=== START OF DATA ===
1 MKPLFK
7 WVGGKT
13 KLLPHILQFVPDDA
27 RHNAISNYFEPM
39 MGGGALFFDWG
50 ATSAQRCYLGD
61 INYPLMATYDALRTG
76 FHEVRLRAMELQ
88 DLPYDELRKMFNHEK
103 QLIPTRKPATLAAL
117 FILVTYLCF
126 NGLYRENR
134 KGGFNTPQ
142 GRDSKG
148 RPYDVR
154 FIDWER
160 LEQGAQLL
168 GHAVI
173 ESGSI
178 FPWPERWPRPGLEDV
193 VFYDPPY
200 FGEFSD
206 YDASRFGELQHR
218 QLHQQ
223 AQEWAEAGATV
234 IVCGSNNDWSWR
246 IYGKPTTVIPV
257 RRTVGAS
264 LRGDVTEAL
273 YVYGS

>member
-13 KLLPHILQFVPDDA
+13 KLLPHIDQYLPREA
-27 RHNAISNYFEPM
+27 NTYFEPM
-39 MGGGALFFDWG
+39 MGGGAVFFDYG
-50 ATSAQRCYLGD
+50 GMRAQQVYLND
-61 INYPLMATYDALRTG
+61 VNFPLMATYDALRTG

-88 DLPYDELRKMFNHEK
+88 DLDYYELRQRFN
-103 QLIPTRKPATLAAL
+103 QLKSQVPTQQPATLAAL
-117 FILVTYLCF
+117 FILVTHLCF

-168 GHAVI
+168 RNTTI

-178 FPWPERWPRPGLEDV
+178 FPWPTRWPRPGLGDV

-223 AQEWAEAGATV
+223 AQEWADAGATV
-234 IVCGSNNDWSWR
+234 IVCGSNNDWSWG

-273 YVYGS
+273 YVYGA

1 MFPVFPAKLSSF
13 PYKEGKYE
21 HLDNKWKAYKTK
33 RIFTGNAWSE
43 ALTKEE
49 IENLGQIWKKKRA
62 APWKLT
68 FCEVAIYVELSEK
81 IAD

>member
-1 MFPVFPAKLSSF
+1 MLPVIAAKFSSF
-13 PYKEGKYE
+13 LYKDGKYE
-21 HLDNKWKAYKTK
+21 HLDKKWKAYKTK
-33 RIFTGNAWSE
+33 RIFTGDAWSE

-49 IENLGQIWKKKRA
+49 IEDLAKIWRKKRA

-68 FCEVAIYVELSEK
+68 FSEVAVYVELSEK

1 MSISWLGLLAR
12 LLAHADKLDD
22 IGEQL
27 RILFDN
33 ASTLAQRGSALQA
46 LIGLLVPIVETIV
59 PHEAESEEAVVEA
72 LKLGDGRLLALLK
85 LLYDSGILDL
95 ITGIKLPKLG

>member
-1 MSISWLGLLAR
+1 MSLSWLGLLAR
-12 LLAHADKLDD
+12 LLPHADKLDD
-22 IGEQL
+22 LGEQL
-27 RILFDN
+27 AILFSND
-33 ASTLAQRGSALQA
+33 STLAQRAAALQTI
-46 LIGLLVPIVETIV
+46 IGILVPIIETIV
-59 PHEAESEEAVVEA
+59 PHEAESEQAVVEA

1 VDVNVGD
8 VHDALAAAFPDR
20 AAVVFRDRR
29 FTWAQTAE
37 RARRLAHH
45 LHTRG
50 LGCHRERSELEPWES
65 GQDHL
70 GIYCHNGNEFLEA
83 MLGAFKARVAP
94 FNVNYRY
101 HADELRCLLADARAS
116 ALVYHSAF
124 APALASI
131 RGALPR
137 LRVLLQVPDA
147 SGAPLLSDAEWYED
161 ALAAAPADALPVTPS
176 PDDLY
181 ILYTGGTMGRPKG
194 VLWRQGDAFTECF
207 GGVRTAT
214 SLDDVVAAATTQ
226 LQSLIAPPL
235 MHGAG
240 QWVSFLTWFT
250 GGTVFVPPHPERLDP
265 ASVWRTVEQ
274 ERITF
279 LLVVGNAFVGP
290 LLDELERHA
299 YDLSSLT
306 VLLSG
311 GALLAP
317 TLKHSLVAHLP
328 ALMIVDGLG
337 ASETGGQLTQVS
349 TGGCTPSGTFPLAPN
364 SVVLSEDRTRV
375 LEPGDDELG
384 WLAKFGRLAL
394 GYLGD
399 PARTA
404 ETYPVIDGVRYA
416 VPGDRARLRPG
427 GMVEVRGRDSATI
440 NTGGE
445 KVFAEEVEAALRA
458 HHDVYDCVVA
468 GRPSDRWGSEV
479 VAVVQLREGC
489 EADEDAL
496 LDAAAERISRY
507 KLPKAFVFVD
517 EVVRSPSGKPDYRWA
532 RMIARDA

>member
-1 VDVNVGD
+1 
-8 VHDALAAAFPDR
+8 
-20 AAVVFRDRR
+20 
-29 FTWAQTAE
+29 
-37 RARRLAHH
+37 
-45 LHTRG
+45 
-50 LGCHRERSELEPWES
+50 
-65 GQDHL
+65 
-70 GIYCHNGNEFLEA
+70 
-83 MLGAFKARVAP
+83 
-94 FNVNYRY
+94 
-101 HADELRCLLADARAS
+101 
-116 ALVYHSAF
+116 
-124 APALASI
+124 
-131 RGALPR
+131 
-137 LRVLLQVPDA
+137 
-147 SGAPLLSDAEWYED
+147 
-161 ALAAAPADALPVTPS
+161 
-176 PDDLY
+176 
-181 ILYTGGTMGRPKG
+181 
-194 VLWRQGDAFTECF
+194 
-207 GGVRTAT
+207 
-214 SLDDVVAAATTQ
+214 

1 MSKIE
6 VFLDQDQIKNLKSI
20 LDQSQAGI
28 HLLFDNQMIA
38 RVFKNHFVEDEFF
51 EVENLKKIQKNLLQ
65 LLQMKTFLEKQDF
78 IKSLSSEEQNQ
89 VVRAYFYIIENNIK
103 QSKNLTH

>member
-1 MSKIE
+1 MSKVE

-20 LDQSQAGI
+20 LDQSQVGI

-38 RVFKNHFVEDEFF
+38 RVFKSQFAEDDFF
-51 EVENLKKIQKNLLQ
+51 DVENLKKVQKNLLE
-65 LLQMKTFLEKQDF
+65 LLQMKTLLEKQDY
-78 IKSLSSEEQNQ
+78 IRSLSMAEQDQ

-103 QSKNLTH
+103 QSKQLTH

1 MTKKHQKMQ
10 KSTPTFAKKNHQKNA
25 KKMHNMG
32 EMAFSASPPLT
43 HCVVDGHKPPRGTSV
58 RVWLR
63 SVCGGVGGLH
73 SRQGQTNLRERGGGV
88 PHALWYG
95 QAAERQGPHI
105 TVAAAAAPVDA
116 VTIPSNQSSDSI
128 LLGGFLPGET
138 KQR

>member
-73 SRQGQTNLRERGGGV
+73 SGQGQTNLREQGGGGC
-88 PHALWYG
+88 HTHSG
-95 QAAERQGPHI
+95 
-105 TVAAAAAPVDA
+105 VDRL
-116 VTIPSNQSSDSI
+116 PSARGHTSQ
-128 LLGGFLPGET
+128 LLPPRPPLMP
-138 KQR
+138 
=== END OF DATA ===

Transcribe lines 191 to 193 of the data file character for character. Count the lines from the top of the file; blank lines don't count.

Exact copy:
+131 
-137 LRVLLQVPDA
+137 